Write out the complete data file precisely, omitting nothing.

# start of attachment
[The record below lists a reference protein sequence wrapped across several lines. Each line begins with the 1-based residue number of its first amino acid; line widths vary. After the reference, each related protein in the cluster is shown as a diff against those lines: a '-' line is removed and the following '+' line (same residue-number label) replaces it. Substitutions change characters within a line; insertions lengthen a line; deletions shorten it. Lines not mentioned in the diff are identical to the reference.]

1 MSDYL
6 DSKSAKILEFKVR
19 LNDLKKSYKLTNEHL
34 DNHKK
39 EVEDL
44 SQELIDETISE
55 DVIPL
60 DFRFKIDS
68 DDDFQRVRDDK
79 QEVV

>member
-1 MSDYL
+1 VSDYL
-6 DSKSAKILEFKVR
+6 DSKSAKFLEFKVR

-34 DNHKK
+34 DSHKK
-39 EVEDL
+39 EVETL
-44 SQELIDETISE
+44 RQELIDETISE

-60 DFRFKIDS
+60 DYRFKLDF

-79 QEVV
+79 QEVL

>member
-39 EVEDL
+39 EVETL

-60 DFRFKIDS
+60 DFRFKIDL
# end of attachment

[The record below lists a reference protein sequence wrapped across several lines. Each line begins with the 1-based residue number of its first amino acid; line widths vary. After the reference, each related protein in the cluster is shown as a diff against those lines: a '-' line is removed and the following '+' line (same residue-number label) replaces it. Substitutions change characters within a line; insertions lengthen a line; deletions shorten it. Lines not mentioned in the diff are identical to the reference.]

1 MSDYL
6 DSKSAKILEFKVR
19 LNDLKKSYKLTNEHL
34 DNHKK
39 EVEDL
44 SQELIDETISE
55 DVIPL
60 DFRFKIDS
68 DDDFQRVRDDK
79 QEVV

>member
-1 MSDYL
+1 VSDYL
-6 DSKSAKILEFKVR
+6 DSKSAKFLEFKVR

-34 DNHKK
+34 DSHKK
-39 EVEDL
+39 EVETL
-44 SQELIDETISE
+44 RQELIDETISE

-60 DFRFKIDS
+60 DYRFKLDF

-79 QEVV
+79 QEVL

>member
-39 EVEDL
+39 EVETL

-60 DFRFKIDS
+60 DFRFKIDL